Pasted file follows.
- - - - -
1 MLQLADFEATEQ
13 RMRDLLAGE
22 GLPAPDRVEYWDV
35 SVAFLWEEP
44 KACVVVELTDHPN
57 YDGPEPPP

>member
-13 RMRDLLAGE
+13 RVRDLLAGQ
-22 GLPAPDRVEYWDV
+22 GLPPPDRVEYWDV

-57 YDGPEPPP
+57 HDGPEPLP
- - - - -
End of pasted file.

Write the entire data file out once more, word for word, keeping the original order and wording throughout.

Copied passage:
1 MLQLADFEATEQ
13 RMRDLLAGE
22 GLPAPDRVEYWDV
35 SVAFLWEEP
44 KACVVVELTDHPN
57 YDGPEPPP

>member
-13 RMRDLLAGE
+13 RVRDLLAGQ
-22 GLPAPDRVEYWDV
+22 GLPPPDRVEYWDV

-57 YDGPEPPP
+57 HDGPEPLP